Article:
International Meeting for Autism Research: Empathy and Emotion Recognition In People with Autism and Their First-Degree Relatives

Empathy and Emotion Recognition In People with Autism and Their First-Degree Relatives

Saturday, May 14, 2011
Elizabeth Ballroom E-F and Lirenta Foyer Level 2 (Manchester Grand Hyatt)
9:00 AM
E. P. Sucksmith1,2, C. Allison3, S. Baron-Cohen3, B. Chakrabarti3,4 and R. A. Hoekstra1, (1)Faculty of Science, Department of Life Sciences, Open University, Milton Keynes, United Kingdom, (2)Autism Research Centre, Cambridge University, Cambridge, United Kingdom, (3)Autism Research Centre, University of Cambridge, Cambridge, United Kingdom, (4)Centre for Integrative Neuroscience and Neurodynamics, University of Reading, Reading, United Kingdom

Impairments in empathy are an important characteristic feature of Autism Spectrum Conditions (ASC) (Baron-Cohen, 2002). Difficulties in identifying other people’s thoughts and feelings and problems responding to these mental states appropriately has an adverse impact on the formation of social relationships. Studies indicate that the first-degree relatives of individuals with ASC display higher rates of mild social and communication impairments compared to the general population (Wheelwright et al, 2010; Constantino et al. 2006).

The Empathy Quotient (EQ) is a self-report questionnaire designed to quantify empathy (Baron-Cohen and Wheelwright, 2004). We also designed a basic emotion recognition task using stimuli from the Karolinska Directed Emotional Faces (KDEF; Lundqvist et al. 1998) database. Basic emotion recognition is a fundamental component of social understanding and a core building block in the development of empathy.


To assess whether (i) adults with ASC and (ii) first-degree relatives (parents) of a child with ASC show difficulties on a self-report measure of empathy (the EQ) and a performance measure of emotion recognition compared to a control group with no psychiatric diagnoses.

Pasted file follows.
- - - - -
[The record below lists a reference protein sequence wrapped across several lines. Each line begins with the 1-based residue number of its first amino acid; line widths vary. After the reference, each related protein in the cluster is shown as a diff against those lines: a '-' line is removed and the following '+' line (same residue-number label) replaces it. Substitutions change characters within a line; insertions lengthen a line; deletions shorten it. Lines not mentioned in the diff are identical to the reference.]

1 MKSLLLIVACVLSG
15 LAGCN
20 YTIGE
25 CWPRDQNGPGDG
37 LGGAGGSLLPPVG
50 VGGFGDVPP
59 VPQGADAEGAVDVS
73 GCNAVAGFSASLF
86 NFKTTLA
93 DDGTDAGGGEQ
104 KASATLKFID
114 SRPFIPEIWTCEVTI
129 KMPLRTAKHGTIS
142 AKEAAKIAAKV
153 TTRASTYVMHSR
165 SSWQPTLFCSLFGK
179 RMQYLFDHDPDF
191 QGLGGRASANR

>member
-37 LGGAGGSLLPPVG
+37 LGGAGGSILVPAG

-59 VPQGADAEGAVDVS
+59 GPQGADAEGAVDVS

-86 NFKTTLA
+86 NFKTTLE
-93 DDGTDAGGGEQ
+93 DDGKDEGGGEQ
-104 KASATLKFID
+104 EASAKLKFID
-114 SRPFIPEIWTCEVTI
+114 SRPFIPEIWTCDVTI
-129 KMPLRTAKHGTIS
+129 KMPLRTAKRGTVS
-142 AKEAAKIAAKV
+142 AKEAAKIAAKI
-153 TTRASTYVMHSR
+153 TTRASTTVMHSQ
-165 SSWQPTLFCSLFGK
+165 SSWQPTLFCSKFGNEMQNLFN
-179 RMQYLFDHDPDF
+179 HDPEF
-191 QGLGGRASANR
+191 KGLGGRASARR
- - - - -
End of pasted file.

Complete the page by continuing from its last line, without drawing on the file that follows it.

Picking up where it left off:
338 adults with ASC (167 male, 171 female), 317 parents of a child with ASC (279 mothers, 38 fathers) and 193 controls (96 male, 97 female) participated in this study. All data were collected using an online test interface and groups were matched on non-verbal IQ. Total EQ scores were calculated; basic emotion recognition performance was measured using accuracy-adjusted response time.


A Group* Sex analysis of covariance (ANCOVA) with non-verbal IQ as a covariate revealed a significant main effect of Group (p < 0.001) and Sex (p < 0.001) on total EQ score, with males obtaining lower scores than females. There was a significant interaction effect between Group and Sex (p < 0.001). Planned contrasts revealed that fathers, but not mothers of a child with autism, scored significantly lower (p < 0.05) than same-sex controls. Both males and females with ASC scored significantly lower (p < 0.001) than their sex-matched controls.

For the emotion recognition test a similar ANCOVA revealed significant main effects of Group ( p < 0.001) and Sex (p < 0.001), with females outperforming males. Interaction effects were absent. Planned contrasts revealed that both adults with ASC (p < 0.001) and parents of children with autism (p < 0.05) showed significant impairments on basic emotion recognition. A Group* Sex MANCOVA analysing the 6 distinct basic emotions separately indicated that the ASC group showed impaired performance across all emotions, whilst for the autism parent group impaired recognition of individual emotions was restricted and less consistent.


This study indicates that the social and communication difficulties characteristic for individuals with ASC are reflected in significant impairments on a self-rated measure of empathy and in performance on a basic emotion recognition test. The first-degree relatives of individuals with ASC exhibited more subtle deficits on these tests, which are indicative of the Broader Autism Phenotype. These results suggest that some of the underlying components of empathy are heritable. 

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